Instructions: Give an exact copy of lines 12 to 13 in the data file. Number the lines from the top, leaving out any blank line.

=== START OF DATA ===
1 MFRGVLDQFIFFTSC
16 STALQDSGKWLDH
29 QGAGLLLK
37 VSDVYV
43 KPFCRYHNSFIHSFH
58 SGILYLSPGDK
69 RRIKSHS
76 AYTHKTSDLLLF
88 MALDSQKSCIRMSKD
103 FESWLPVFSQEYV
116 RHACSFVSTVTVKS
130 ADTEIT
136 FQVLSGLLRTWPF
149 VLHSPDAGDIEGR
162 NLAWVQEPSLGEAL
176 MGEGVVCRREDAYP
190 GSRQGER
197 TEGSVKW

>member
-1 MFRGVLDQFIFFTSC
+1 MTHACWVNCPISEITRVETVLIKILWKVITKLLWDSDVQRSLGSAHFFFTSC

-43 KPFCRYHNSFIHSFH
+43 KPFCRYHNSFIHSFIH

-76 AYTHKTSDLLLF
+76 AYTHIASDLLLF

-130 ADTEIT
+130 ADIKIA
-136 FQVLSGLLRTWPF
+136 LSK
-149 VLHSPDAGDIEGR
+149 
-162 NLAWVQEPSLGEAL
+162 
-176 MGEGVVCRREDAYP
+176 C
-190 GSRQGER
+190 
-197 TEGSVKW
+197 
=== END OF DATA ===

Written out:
130 ADTEIT
136 FQVLSGLLRTWPF